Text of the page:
eBay boosts second-hand economy by axing pre-owned fashion fees

eBay is axing fees for people to sell pre-owned clothing on its platform saying the move will “keep more clothes out of landfill”.

The shake-up of its fees means that it will now be free for individuals to sell second-hand clothing, including brand-new items with tags on them, on the online retail giant’s platform.

Existing items for sale on eBay will also benefit, even if they were listed online before Monday 8 April, although seller fees will still apply to those selling trainers and accessories such as watches, jewellery and handbags.

eBay, which also runs a circular fashion Innovator’s fund, said encouraging more people to buy and sell pre-owned clothing was pivotal for creating a circular economy for fashion.

It said that it saved more than 1,600,000 kg of waste going to landfill through sales of second-hand clothing in 20023.

The move by the online giant follows research revealing that 70% of Britons wear half or less than half of their wardrobe on a day-to-day basis, while 92% of individuals have more than one item of clothing they have not worn in the last year.


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The research also discovered just 25% sell their unwanted clothes, with the average consumer holding on to more than £400 worth of clothing that they do not wear, the poll found.

Kirsty Keoghan, general manager of global fashion for eBay, said: “Free fashion selling has come at the right time for a nation sitting on billions of pounds worth of unwanted clothes.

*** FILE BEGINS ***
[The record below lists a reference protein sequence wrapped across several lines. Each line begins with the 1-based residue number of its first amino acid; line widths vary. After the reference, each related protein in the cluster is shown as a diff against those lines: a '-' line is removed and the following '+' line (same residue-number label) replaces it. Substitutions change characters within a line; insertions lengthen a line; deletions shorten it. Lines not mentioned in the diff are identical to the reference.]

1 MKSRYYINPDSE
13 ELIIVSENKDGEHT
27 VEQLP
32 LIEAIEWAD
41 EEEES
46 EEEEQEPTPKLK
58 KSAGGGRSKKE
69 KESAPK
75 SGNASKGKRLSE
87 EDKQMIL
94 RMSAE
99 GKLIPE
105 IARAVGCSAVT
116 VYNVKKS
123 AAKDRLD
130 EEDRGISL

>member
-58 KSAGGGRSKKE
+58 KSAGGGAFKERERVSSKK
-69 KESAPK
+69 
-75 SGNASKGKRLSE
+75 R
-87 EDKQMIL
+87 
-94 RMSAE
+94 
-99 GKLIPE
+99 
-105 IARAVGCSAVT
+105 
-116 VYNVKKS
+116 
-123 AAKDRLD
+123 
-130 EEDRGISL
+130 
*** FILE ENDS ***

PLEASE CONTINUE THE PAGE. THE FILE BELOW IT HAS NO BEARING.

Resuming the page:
“We know selling clothes can sometimes feel like a chore, so free selling and new updates like new AI-powered listings will help more of us to sell clothes easily, putting more cash in pockets.

“By encouraging more people to buy and sell pre-loved clothing, we’ll keep more clothes out of landfill as we collectively enable a circular economy for fashion.”

Rival resale platform Depop removed its selling fees earlier this year, instead introducing a small fee for UK buyers on each purchase.

eBay has previously teamed up with the British Fashion Council to launch a £100,000 Circular Fashion Fund for a second year running.

Last year, eBay teamed up with UK retailers such as Sainsbury’s, Ikea and Asda to set up a Circular Change Council to promote pre-owned furniture.

Circular economyClimate crisisInnovationMaterials and packagingNet zeroNewsRetailSocial sustainability

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